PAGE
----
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Cauliflower Wellington Recipe
Don’t be daunted by the list of ingredients and the lengthy method (a lot of the prep-time for this recipe is just roasting the cauliflower); it’s a show-stopping vegetarian centrepiece that’s sure to temp meat-eaters, too! Serves 4-6.
For the mushroom filling;
40g dried Porcini Mushrooms
1 tbsp Olive Oil
1 Red Onion, trimmed, peeled and diced finely
3 cloves of Garlic, peeled
250g Mushrooms (Chestnut or Closed-Cup are ideal), wiped
3 sprigs fresh Rosemary, leaves only, chopped finely
4-5 sprigs fresh Thyme, leaves only
3 Bay Leaves
½ tbsp Red Wine Vinegar
Nutmeg, for grating
200g Cream Cheese
1 lemon, zest only (to avoid waste, you can squeeze the juice into an ice-cube tray and freeze for future use in drinks, dressings or desserts)
Sea Salt and freshly-ground Black Pepper
Fill and boil your kettle, then put the dried porcini mushrooms into a basin and pour over just enough boiling water to cover them; leave them to steep for about 30 minutes, while you make a start on the cauliflower. Preheat the oven to 190°C (Gas Mark 5) and lightly oil a baking sheet. Take the outer leaves off the cauliflower and discard them, then trim the bottom of the stalk flat so that the cauliflower will sit upright when you place it on the baking sheet (be careful to keep it whole). Drizzle the oil over the cauliflower and sprinkle over a good pinch of sea salt and some black pepper, then rub it all well in. Put the cauliflower into the hot oven and roast for 25-30 minutes, or until golden and just tender to the tip of a sharp knife, then remove from the oven and leave to cool.
While the cauliflower is cooking and cooling, put the fresh mushrooms into a food processor and pulse until finely chopped (or chop by hand as finely as possible). Put the olive oil into a frying pan over a medium heat, and when hot, add the diced red onion. Lower the heat and cook the onion very gently for about 10 minutes, stirring occasionally, until soft and starting to colour. Crush the garlic cloves into the pan and cook for a minute or so, then add the mushrooms to the pan and turn the heat back up to medium. Cook, stirring, for 10-15 minutes or until the mushrooms are golden in colour.
Next, lift the porcini mushrooms out of their soaking liquid (the liquid is worth saving, as it’s a great base for vegetarian gravy), then chop them finely – scissors are good for this - and add to the pan. Stir well, and keep cooking until the mixture is dry, with no liquid left in the pan. Chop the walnuts finely (or pulse in the food processor) and add them to the pan, together with the rosemary, thyme and bay leaves; mix well and cook for 2-3 minutes, then stir in the vinegar. Again, cook until all the liquid has evaporated, then take the pan off the heat and grate in the lemon zest and plenty of nutmeg. Wait until the pan has cooled completely, then beat in the cream cheese and season generously with salt and pepper.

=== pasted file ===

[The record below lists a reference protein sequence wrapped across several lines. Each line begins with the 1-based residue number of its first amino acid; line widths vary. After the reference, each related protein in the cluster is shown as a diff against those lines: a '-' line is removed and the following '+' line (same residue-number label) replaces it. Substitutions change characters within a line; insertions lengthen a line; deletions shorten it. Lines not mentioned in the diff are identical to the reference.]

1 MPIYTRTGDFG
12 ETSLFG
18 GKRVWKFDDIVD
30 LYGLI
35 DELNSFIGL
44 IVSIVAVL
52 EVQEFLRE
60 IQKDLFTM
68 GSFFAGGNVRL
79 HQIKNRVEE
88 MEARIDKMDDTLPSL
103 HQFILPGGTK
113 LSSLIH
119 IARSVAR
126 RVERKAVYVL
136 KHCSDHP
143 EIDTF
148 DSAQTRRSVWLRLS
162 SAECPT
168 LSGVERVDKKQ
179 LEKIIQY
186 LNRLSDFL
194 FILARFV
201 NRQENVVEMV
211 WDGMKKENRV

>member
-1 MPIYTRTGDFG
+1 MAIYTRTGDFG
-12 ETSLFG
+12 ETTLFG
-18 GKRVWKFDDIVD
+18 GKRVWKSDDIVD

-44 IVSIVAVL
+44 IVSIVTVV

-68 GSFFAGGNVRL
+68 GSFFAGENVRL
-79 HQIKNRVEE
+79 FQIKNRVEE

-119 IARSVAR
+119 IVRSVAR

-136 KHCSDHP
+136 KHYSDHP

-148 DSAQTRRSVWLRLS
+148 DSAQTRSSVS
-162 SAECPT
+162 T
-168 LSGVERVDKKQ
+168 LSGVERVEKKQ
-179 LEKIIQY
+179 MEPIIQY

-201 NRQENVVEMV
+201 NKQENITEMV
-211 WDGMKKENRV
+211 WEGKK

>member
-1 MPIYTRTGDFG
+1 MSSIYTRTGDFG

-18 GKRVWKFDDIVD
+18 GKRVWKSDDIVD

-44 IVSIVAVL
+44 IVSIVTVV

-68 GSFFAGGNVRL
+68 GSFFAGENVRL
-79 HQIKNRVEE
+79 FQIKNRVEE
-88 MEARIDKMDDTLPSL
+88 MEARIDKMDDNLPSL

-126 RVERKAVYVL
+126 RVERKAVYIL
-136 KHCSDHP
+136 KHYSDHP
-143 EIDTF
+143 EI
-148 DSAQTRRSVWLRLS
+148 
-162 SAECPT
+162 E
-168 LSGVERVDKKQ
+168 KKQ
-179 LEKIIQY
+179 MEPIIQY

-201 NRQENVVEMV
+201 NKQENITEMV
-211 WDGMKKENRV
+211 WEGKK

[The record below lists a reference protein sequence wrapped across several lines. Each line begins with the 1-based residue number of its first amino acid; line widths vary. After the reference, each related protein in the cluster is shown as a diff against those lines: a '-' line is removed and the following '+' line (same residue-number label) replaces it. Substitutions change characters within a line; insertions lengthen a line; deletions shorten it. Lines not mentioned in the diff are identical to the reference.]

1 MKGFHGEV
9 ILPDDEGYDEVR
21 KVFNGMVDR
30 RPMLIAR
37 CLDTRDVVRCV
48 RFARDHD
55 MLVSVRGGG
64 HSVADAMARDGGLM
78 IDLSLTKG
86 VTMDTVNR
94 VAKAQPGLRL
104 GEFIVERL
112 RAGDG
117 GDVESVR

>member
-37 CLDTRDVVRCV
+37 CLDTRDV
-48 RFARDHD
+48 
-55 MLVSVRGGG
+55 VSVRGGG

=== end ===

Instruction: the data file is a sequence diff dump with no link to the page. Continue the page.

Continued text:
To assemble the Wellington, lightly oil a clean baking sheet and put one of the puff pastry sheets on it. Place the cooled cauliflower in the middle of the pastry. Carefully spread the mushroom mixture all over the cauliflower (remove the bay leaves first), pressing it into the florets a little to keep it in place, but don’t put any on the pastry base. Beat the egg in a small bowl to make an egg wash, then brush a ring of egg wash on the pastry around the base of the cauliflower. Take the other sheet of pastry and place it on top of the cauliflower, carefully smoothing it down from the top without dislodging the mushroom mixture – try not to leave any air pockets or creases – until it meets the egg-washed bottom sheet, and press the two pieces of pastry together. Trim about 2cm around the base of the cauliflower, tucking the pastry under the cauliflower tightly. Now take the trimmed-away pastry and squash it together, then re-roll it to make another sheet of pastry about 3mm thick. With the tip of a sharp knife, make a series of regular 3cm slits in staggered rows on the new pastry sheet, keeping the rows about 1cm apart. Next, brush egg-wash over the smooth pastry covering the cauliflower, then take the pastry sheet with the 3cm slits and pull gently at either side – the slits should open to reveal a lattice pattern. Drape the latticed pastry sheet over the top of the pastry-covered cauliflower, pressing it down around the bottom of the cauliflower and using a fork to press down and seal the edges. Trim away any excess pastry and brush any remaining egg-wash over the lattice. Put in the oven at 180°C (Gas Mark 4) and cook for about 20 minutes, or until golden all over. To serve, place the Wellington on a serving dish, cut into slices and take to the table straight away with veggie gravy and your choice of vegetables to accompany.
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